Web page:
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Fiery Ruche Scarf

Interweave Knits, Winter 2009
Knitting
November 2009
Sport / 5 ply (12 wpi) ?
25 stitches = 4 inches in 1×1 rib on smallest needle
US 4 - 3.5 mm
US 5 - 3.75 mm
US 7 - 4.5 mm
920 yards (841 m)
6¾" wide and 60" long, not including tassels

Pattern Description for Interweave Knits, Winter 2009: “Victoria Zygas’s Fiery Ruche Scarf works long sideways rows in stripes, with ruched and ribbed sections for one, two, three different textures in the same fabric. Cleverly woven-in elastic threads can fine-tune the degree of gathering to rich ruffles or gentle rippling.”

Finished Size 6¾” wide and 60” long, not including tassels.

Yarn Brown Sheep Nature Spun Sport Weight (100% wool; 184 yd 168 m/50 g): #308S sunburst gold (A), #N17S French clay (B), #146S pomegranate (C), #N89S roasted coffee (D), and #157S boysenberry (E), 1 ball each.

Needles Sizes 4 (3.5 mm), 5 (3.75 mm), and 7 (4.5 mm): 60” circulars (cir). Adjust needle size if necessary to obtain the correct gauge.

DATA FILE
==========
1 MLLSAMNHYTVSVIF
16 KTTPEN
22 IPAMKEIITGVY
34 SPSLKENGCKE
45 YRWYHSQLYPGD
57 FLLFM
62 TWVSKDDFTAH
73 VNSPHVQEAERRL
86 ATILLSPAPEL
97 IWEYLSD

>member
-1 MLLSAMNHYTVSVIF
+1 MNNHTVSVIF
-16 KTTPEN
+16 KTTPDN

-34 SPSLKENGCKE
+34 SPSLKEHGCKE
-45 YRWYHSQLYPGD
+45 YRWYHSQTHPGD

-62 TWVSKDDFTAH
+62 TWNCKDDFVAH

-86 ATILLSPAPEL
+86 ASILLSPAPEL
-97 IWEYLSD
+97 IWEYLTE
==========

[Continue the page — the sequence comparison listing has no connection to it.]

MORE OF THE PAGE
Notions Markers (m); tapestry needle; size D/3 (3.25 mm) crochet hook; elastic thread.

Gauge

  • 25 sts = 4” in 1×1 rib on smallest needle
  • 27 sts = 4” in striped slip st patt in a ruched gauge swatch
  • 24 rows = 2½” in patt (8 rows striped slip st on smaller needles + 8 rows St st on larger needles + 8 rows striped slip st on smaller needles).

Notes:

  • Because the stockinette sections push out and the slip-stitch sections pull in, measuring gauge on a large swatch (at least 40 stitches wide) worked in pattern. Measure through the center of a slip-stitch section.
  • Make separate swatches in various combinations of needle sizes, until desired effect is achieved. Make separate swatch for ribbing.
  • When joining or cutting colors, leave a 5” tail to be worked into tassels.
  • The Fiery Ruche Scarf uses five colors that are related in hue as well as value. When choosing your colors, remember that even five unrelated colors can read as a sequence if they cover a range in value (from light to dark or dark to light). Try taking a black-and-white photograph of your yarn balls to see their relative values more clearly. Experiment!